Echuca business owners have mixed feelings on the new Tobacco Act which bans smoking in outdoor dining areas.IVY WISE August 6, 2014 3:32am
Planned reforms which ban smoking in outdoor dining areas and entrances to public buildings have been met with a mixed reaction from Echuca venues.
In a bid to protect people from second-hand smoke, the Victorian Government will introduce amendments to the Tobacco Act to ban smoking in outdoor dining areas and around entrances to childcare centres, schools, public hospitals, community health centres, indoor play areas and some government buildings.
Echuca Hotel owner David Connally said if the ban was imposed on the hotel’s outdoor beer garden, it would affect his business.
‘‘Yes, it will be an issue if my beer garden customers can’t smoke,’’ he said.
‘‘Until I see the legislation and and the definition of an outdoor dining area, I would challenge my backyard as being outside dining.
‘‘From 2pm to 5pm, we don’t classify our area as outdoor dining.’’
American Hotel owner Dean Oberin agreed it was early days and the legislation in regards to outdoor dining was open to interpretation.
‘‘It’s quite speculative at the moment, so we really don’t know (if it will affect business),’’ he said.
Mr Oberin said his hotel’s front courtyard was an eating area, but he was unsure if the deck would be classed as dining.
The Star Hotel owner Paul Jarman said the ban on smoking in outdoor dining areas did not come as a big surprise.
‘‘This is just a natural progression of where we’re going,’’ he said.
‘‘From our point of view, it won’t cause any issues. People who still smoke know they can’t smoke where people are eating, so this is just formalising what our venue already does.’’
Although there had been no law prohibiting people from smoking in the venue’s outdoor area, Mr Jarman said the hotel requested people to refrain from smoking and did not put ashtrays outside.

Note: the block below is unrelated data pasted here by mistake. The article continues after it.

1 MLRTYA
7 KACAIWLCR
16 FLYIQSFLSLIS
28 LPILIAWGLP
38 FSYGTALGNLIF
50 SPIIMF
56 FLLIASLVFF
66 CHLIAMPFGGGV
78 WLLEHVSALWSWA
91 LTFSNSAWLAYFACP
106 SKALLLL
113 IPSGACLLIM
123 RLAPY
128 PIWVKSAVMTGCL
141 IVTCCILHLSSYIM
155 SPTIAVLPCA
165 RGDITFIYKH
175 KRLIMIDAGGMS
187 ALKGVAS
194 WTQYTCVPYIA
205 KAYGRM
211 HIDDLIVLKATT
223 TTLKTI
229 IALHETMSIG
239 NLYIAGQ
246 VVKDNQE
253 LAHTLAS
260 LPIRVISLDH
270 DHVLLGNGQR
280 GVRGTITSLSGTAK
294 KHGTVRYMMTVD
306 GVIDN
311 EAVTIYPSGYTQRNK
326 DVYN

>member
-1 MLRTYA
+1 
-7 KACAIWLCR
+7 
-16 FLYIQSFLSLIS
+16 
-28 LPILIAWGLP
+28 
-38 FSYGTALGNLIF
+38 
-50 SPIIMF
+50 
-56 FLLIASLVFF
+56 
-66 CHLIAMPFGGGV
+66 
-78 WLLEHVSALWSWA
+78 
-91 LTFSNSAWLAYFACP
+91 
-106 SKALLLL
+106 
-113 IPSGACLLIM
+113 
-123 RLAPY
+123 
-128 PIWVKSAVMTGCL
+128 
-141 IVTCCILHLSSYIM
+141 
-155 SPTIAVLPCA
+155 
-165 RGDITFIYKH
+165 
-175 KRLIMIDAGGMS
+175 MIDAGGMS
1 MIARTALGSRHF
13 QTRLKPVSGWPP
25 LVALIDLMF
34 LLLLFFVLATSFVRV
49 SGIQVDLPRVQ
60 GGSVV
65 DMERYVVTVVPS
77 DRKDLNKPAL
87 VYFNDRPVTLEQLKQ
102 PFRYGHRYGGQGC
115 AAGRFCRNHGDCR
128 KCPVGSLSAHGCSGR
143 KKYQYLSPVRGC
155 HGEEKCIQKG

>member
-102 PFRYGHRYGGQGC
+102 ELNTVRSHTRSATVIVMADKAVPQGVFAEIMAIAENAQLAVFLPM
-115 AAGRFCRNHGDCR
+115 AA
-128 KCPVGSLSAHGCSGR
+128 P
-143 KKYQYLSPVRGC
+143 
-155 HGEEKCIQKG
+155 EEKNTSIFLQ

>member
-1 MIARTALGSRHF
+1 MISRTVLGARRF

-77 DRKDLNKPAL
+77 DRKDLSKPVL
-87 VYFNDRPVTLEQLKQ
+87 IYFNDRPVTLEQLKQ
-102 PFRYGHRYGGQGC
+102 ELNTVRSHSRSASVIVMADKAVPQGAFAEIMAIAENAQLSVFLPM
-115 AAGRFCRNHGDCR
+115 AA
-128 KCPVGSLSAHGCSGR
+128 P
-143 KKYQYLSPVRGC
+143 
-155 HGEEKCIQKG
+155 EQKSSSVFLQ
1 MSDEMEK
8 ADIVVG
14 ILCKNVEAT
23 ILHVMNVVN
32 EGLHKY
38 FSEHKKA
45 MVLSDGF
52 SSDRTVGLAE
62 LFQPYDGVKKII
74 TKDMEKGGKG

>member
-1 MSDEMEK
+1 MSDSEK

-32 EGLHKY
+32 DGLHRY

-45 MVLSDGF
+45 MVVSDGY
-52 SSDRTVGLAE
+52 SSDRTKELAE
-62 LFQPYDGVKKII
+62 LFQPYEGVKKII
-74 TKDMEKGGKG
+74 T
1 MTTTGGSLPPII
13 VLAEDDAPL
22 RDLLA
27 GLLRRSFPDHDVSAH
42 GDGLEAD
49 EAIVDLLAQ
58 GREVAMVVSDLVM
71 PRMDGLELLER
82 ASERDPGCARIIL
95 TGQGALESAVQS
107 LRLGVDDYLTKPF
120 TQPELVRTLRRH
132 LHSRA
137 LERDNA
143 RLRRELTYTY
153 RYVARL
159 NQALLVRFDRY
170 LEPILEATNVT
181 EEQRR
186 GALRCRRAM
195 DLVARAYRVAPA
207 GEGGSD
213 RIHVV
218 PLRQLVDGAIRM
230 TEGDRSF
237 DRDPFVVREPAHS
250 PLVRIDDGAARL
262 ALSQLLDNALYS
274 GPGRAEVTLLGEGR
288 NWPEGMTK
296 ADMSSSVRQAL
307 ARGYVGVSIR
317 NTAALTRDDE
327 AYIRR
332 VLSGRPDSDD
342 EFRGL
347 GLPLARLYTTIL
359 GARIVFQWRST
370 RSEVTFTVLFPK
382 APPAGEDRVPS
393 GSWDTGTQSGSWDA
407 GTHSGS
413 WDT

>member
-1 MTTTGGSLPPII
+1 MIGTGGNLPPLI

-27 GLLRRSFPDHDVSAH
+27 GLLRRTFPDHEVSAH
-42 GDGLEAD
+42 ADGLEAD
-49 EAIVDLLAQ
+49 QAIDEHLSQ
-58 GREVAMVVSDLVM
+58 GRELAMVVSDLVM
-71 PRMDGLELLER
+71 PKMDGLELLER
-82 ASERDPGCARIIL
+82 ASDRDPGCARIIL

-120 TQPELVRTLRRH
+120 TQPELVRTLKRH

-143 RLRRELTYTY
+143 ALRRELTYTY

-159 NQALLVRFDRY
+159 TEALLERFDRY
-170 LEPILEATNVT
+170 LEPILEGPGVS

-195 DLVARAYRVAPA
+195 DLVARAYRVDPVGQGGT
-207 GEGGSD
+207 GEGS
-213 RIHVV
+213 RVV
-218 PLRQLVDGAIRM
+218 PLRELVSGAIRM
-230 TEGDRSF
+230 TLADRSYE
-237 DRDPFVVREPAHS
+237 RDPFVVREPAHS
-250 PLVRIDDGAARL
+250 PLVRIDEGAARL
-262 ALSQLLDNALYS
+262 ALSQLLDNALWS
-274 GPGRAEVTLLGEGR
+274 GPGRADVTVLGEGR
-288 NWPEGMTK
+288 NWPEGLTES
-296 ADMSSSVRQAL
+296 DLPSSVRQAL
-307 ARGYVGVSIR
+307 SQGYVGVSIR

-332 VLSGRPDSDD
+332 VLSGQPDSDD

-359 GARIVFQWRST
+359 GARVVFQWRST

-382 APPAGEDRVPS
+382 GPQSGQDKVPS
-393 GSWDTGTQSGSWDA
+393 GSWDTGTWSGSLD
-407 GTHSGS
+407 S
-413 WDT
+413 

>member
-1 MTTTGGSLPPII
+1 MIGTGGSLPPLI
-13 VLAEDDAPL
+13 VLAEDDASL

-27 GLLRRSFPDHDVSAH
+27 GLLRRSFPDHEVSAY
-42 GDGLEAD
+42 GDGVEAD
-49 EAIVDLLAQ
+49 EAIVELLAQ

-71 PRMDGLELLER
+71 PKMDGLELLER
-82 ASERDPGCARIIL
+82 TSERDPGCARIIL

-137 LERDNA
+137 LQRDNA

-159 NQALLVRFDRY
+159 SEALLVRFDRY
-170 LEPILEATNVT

‘‘It will have very little effect at all,’’ he said.
‘‘When the smoking laws first came in, it was always heading to a zero smoking tolerance.’’
Echuca Regional Health nursing director June Dyson said it had a strong commitment to providing a smoke-free environment for patients and staff and smoking was not permitted anywhere on the hospital grounds.
‘‘We believe it is important for health services to provide a strong message that smoking is harmful and, where possible, support patients and staff to quit,’’ she said.
Echuca College principal Chris Eeles and Echuca Primary School acting principal Gayle Bedford agreed the bans would not affect the school as policy stated smoking on or near school grounds or entrances was not allowed.
The reforms will not affect the children, staff or families at Goodstart Early Learning Echuca as it has always had strict non-smoking guidelines, according to centre director Jenny Creighton.
‘‘Our staff are not permitted to smoke on premises, which includes the whole boundary of the property that the centre is on,’’ she said.
The government will soon start consulting with key industry stakeholders to make sure businesses and groups affected by the outdoor dining ban have a chance to discuss its implications.
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